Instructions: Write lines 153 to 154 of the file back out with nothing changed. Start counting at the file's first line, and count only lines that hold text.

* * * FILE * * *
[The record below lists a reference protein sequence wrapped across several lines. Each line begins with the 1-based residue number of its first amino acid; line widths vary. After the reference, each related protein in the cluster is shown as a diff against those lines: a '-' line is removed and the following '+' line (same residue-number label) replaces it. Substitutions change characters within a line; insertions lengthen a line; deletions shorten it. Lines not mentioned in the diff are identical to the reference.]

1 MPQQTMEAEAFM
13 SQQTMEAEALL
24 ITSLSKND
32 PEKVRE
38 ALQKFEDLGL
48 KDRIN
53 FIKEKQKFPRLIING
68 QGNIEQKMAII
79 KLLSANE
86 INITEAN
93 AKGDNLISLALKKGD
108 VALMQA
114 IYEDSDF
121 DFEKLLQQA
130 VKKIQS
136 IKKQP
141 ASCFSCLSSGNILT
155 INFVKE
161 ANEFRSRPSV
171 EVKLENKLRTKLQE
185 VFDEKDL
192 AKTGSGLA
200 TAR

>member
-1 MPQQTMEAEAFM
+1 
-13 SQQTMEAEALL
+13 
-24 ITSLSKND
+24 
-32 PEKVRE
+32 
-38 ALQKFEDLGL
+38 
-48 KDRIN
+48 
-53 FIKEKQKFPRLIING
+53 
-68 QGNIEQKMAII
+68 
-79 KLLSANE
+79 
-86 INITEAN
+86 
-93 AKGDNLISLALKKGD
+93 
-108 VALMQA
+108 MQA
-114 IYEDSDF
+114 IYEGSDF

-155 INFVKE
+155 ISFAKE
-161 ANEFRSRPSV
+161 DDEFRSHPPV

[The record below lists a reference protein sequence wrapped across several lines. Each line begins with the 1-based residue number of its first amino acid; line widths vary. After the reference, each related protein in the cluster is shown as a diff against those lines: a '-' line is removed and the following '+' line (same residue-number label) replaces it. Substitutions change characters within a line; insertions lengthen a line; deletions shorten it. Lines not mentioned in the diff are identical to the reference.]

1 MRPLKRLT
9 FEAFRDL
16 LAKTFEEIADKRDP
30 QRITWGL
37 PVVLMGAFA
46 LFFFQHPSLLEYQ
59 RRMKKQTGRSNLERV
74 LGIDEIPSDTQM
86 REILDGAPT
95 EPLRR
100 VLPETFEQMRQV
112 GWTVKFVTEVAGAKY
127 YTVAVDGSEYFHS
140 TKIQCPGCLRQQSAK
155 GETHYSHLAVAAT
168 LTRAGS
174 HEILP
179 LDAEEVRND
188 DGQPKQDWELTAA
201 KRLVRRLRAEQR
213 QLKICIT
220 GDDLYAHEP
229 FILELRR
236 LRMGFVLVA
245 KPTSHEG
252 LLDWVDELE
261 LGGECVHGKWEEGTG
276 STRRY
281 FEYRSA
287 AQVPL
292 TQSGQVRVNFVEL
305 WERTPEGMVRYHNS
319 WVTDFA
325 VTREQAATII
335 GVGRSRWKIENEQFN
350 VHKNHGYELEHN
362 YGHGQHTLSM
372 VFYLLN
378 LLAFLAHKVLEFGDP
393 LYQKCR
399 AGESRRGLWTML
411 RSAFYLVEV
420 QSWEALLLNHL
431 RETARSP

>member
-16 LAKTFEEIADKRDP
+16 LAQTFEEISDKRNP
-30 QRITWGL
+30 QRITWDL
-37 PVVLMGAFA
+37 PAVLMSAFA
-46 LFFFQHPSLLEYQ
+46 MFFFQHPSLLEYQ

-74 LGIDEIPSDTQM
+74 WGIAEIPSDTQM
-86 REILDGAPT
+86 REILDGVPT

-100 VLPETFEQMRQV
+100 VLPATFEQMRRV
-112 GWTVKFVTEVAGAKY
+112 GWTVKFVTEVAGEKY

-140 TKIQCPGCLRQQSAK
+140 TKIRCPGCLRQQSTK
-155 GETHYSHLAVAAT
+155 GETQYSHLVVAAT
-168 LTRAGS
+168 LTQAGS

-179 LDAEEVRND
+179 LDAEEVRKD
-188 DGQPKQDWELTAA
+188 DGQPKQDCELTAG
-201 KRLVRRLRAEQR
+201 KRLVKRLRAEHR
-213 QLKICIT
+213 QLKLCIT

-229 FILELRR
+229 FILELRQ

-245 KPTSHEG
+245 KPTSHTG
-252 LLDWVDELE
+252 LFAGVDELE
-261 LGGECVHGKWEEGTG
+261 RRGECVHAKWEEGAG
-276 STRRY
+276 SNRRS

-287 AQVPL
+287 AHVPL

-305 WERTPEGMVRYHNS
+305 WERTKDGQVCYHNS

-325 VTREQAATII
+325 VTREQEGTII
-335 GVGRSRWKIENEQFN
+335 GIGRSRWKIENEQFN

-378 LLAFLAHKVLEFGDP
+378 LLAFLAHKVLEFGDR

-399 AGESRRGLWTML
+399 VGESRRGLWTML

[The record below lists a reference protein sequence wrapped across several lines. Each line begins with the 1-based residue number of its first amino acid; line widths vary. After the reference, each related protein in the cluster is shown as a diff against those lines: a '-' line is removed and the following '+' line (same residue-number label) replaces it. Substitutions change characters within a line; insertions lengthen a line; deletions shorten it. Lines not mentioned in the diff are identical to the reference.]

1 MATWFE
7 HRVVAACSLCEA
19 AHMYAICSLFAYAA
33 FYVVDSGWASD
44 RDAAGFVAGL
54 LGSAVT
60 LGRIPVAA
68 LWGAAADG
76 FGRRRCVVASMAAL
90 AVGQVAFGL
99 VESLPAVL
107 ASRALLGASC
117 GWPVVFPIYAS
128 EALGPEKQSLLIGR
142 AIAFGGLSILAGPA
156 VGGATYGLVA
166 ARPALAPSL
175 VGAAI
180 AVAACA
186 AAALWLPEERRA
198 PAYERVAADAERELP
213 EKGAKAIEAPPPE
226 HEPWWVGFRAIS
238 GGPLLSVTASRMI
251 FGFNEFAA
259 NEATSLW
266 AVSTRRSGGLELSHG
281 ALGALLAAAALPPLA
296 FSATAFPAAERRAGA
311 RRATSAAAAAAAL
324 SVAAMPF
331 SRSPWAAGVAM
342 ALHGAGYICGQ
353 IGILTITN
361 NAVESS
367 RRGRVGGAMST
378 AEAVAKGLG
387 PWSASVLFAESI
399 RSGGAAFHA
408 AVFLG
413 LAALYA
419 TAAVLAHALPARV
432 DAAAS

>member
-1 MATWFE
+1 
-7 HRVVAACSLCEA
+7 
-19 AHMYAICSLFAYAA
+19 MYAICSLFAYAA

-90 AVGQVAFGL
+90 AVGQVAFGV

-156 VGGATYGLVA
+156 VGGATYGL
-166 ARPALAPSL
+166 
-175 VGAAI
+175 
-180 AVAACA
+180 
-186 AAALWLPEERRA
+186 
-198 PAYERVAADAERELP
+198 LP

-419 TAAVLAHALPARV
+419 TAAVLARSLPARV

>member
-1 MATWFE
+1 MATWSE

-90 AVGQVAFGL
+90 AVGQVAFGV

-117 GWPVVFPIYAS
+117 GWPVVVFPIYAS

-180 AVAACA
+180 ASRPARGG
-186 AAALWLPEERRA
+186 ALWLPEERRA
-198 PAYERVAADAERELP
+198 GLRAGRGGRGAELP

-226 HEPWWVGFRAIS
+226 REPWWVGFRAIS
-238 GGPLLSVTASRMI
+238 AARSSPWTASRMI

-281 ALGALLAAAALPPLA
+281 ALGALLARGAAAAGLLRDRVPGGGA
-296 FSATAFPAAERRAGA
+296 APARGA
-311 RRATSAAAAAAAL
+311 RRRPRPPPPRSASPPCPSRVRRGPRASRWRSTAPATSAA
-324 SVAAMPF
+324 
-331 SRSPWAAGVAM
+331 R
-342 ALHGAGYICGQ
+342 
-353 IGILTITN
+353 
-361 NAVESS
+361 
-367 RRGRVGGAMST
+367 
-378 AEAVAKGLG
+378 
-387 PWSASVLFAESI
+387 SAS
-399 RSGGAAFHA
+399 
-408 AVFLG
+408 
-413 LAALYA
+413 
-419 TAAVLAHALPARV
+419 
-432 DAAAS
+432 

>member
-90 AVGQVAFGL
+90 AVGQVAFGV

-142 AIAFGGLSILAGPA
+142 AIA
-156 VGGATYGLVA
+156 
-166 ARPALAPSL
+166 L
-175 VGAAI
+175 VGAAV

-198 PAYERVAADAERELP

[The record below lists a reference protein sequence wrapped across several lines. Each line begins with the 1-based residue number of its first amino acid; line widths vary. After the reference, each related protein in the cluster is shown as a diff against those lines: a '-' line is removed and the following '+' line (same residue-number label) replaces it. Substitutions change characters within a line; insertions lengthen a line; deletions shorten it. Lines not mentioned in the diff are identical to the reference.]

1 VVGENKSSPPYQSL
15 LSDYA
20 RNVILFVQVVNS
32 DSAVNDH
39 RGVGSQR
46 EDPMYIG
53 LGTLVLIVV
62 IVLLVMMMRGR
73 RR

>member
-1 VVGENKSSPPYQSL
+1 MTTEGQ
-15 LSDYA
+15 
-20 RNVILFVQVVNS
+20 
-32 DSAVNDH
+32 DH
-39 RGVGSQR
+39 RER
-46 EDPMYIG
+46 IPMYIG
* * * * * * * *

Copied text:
+399 VGESRRGLWTML

[The record below lists a reference protein sequence wrapped across several lines. Each line begins with the 1-based residue number of its first amino acid; line widths vary. After the reference, each related protein in the cluster is shown as a diff against those lines: a '-' line is removed and the following '+' line (same residue-number label) replaces it. Substitutions change characters within a line; insertions lengthen a line; deletions shorten it. Lines not mentioned in the diff are identical to the reference.]